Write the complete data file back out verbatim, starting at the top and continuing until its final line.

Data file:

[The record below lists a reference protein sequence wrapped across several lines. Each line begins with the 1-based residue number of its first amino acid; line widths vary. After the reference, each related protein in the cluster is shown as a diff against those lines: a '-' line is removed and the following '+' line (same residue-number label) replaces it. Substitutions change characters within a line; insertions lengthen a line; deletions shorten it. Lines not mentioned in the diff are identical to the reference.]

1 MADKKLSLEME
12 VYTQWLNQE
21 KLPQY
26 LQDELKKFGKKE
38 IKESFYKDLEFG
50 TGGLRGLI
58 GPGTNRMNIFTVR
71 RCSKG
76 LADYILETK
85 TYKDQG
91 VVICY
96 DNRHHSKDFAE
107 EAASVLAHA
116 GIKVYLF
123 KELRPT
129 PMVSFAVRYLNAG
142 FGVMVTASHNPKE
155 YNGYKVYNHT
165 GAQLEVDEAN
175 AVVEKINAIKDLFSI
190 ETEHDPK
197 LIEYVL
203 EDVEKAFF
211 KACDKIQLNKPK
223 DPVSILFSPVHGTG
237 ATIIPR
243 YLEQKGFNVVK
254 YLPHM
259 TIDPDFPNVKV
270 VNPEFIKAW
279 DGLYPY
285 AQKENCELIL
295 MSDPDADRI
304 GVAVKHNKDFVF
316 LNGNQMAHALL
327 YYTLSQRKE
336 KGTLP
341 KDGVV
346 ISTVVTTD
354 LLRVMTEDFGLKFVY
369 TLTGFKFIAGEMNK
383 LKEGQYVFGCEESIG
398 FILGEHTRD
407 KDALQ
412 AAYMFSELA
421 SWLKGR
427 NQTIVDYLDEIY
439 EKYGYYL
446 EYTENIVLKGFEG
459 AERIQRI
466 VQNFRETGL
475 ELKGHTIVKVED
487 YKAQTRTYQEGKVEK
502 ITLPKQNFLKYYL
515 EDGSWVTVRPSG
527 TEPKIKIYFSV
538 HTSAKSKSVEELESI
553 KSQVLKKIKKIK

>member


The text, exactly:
[The record below lists a reference protein sequence wrapped across several lines. Each line begins with the 1-based residue number of its first amino acid; line widths vary. After the reference, each related protein in the cluster is shown as a diff against those lines: a '-' line is removed and the following '+' line (same residue-number label) replaces it. Substitutions change characters within a line; insertions lengthen a line; deletions shorten it. Lines not mentioned in the diff are identical to the reference.]

1 MADKKLSLEME
12 VYTQWLNQE
21 KLPQY
26 LQDELKKFGKKE
38 IKESFYKDLEFG
50 TGGLRGLI
58 GPGTNRMNIFTVR
71 RCSKG
76 LADYILETK
85 TYKDQG
91 VVICY
96 DNRHHSKDFAE
107 EAASVLAHA
116 GIKVYLF
123 KELRPT
129 PMVSFAVRYLNAG
142 FGVMVTASHNPKE
155 YNGYKVYNHT
165 GAQLEVDEAN
175 AVVEKINAIKDLFSI
190 ETEHDPK
197 LIEYVL
203 EDVEKAFF
211 KACDKIQLNKPK
223 DPVSILFSPVHGTG
237 ATIIPR
243 YLEQKGFNVVK
254 YLPHM
259 TIDPDFPNVKV
270 VNPEFIKAW
279 DGLYPY
285 AQKENCELIL
295 MSDPDADRI
304 GVAVKHNKDFVF
316 LNGNQMAHALL
327 YYTLSQRKE
336 KGTLP
341 KDGVV
346 ISTVVTTD
354 LLRVMTEDFGLKFVY
369 TLTGFKFIAGEMNK
383 LKEGQYVFGCEESIG
398 FILGEHTRD
407 KDALQ
412 AAYMFSELA
421 SWLKGR
427 NQTIVDYLDEIY
439 EKYGYYL
446 EYTENIVLKGFEG
459 AERIQRI
466 VQNFRETGL
475 ELKGHTIVKVED
487 YKAQTRTYQEGKVEK
502 ITLPKQNFLKYYL
515 EDGSWVTVRPSG
527 TEPKIKIYFSV
538 HTSAKSKSVEELESI
553 KSQVLKKIKKIK

>member